The call to love our neighbor can often be a struggle. Let's face it; some people are easier to love than others. As a result, we often strive to ensure our neighbors look and think a lot like us. It may not be a conscious effort. After all, it's only "natural" to avoid relationships with those who are more challenging to be around. 

The parable of the Good Samaritan is so familiar that even my autocorrect knows it! (It automatically capitalized the text.) I want us to back up a bit and look at what spurred Jesus to tell this parable. In Luke 10.25–29 a lawyer approaches Jesus to ask what must be done in order to inherit eternal life. Read the exchange: 

And behold, a lawyer stood up to put him to the test, saying, “Teacher, what shall I do to inherit eternal life?” He said to him, “What is written in the Law? How do you read it?” And he answered, “You shall love the Lord your God with all your heart and with all your soul and with all your strength and with all your mind, and your neighbor as yourself.” And he said to him, “You have answered correctly; do this, and you will live.” But he, desiring to justify himself, said to Jesus, “And who is my neighbor?” 

That's the question, isn't it? Who is my neighbor? It seems as though the lawyer knew he was failing to keep this critical second half of the law, and sought to justify himself. But Jesus was not there to assure the lawyer his inconsistency was okay. Prejudice, partiality, or any diminishment of others stands in stark contrast to what it means to love one's neighbor.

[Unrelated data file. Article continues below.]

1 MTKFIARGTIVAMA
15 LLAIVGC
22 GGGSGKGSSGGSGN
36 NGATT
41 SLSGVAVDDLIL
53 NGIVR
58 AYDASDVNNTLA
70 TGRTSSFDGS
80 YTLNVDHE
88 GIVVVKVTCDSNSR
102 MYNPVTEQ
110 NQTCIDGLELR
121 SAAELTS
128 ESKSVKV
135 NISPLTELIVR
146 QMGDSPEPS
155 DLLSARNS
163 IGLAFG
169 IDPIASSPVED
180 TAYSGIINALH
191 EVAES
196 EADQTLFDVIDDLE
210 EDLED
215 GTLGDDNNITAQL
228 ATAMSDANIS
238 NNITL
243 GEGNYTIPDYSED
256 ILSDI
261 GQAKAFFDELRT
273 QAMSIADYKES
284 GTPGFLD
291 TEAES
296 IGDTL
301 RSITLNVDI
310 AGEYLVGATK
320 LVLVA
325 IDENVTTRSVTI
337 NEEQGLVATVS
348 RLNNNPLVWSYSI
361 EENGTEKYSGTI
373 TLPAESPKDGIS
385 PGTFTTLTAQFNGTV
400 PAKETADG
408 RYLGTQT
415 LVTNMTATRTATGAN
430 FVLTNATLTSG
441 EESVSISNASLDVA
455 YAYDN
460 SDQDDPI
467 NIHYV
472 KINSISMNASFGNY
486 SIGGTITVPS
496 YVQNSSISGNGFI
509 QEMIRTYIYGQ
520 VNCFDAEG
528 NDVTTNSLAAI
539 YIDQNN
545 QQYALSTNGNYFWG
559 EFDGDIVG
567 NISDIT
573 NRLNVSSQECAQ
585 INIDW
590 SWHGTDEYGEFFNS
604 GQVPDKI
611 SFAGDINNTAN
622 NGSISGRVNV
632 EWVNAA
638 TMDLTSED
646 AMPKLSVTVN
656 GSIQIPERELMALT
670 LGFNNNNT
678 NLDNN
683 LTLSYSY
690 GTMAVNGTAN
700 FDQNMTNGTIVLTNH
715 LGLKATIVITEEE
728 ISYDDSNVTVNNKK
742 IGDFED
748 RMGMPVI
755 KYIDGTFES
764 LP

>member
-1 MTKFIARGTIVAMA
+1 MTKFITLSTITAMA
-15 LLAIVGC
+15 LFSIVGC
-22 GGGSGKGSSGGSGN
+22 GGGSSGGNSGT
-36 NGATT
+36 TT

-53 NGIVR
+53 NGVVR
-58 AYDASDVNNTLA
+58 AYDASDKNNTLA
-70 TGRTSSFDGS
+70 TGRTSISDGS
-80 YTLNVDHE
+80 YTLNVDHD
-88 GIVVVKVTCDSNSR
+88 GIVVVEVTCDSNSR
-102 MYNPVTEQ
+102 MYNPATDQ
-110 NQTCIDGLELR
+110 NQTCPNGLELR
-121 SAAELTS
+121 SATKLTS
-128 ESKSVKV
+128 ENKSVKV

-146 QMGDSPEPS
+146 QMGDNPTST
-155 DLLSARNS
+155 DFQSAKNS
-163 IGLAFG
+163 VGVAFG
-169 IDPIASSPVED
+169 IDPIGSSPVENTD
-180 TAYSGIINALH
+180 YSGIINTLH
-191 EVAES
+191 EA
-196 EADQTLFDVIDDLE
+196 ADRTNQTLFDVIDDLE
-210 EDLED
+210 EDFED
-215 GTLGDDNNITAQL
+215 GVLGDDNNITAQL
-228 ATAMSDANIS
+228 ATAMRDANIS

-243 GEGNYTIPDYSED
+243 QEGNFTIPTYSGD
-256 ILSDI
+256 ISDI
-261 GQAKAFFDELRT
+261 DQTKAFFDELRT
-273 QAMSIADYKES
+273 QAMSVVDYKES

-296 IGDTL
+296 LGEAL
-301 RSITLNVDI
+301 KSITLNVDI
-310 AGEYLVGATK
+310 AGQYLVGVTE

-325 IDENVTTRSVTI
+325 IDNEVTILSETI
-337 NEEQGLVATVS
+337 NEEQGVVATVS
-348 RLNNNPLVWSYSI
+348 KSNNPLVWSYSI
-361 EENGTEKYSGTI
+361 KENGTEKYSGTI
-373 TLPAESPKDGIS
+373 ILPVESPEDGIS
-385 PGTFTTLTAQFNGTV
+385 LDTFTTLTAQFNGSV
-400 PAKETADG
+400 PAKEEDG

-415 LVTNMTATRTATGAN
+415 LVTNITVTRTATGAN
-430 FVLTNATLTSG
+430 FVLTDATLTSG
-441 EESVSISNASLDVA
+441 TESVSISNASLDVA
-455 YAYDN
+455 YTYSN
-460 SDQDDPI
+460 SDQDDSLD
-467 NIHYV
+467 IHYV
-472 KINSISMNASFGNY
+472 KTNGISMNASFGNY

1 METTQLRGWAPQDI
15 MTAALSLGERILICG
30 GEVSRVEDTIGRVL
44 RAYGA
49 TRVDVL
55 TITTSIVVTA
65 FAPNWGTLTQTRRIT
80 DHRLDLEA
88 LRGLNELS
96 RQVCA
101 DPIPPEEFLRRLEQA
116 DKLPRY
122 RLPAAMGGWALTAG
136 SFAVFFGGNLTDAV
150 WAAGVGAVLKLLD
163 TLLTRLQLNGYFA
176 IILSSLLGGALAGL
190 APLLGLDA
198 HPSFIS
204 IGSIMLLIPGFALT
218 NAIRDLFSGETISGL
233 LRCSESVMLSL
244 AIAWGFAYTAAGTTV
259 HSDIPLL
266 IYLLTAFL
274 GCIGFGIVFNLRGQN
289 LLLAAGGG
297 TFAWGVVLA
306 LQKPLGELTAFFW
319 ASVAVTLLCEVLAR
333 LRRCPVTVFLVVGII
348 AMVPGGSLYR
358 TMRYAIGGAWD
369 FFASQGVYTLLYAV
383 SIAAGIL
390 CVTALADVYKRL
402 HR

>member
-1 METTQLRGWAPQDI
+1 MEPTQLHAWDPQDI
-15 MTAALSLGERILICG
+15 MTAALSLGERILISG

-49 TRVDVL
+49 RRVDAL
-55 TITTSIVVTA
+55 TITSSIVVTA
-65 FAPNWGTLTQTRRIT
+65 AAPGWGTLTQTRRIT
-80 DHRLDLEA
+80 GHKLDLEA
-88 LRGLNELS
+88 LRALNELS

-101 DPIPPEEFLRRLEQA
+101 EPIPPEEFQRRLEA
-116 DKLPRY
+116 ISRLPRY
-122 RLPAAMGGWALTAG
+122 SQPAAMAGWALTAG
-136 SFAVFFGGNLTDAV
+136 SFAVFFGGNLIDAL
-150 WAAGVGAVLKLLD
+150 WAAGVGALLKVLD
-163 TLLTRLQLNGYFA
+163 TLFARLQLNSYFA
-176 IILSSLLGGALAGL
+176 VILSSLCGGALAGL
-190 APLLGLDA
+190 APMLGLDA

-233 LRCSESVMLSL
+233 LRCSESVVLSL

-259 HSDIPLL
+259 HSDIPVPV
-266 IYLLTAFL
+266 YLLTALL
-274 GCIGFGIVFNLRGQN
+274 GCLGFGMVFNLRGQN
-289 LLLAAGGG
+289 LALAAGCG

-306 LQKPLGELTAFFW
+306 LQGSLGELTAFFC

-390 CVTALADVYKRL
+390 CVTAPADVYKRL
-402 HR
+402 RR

Jesus drives home this point by making a Samaritan the hero of this parable. Why a Samaritan? The hatred and animosity between the Jews and the Samaritans was legendary. To have a priest (who performs the temple sacrifices) and a Levite (who serves in the temple) both fail to come to the aid of this fallen traveler was a travesty. Then to have a Samaritan do that which was right shone a glaring spotlight on the failure of these "righteous" Jews. 

The answer to the lawyer's question "who is my neighbor" is a simple one. Everyone. We are to love those who cross our path regardless of their political ideation, religious affiliation, sexual identification, or racial differentiation. All humankind has been created in the image of God. Every man, woman, and child are our neighbors. 

Each one of us needs to take an honest assessment of our hearts toward others. Do we make assumptions about another based on the color of their skin, the way they dress, or the way they speak? Do we speak ill of those around us when they aren't there to defend themselves? Do we turn a blind eye to the needs of others because sacrificial love is just too hard? 

May God give each of us the strength to love our neighbor as ourselves and not love ourselves at the expense of our neighbor. 
Additional Reading: 
Psalm 95. This Psalm of praise turns its attention to how we relate with others. In verse 8 those city names have meaning. Meribah means quarrelsome, and Massah refers to test or trial. How does this psalm address ideas of prejudice and loving one's neighbor? 

Luke 17.11–19. What can we learn from the account of Jesus healing the 10 lepers? Considering the Jewish view of the Samaritan, what might be the point of this story? 

John 4.5–42 Why were the disciples astonished to see Jesus speaking with this woman? What can we learn about prejudice and partiality from this account?


*Artwork: The Good Samaritan, 1890 by Vincent van Gogh

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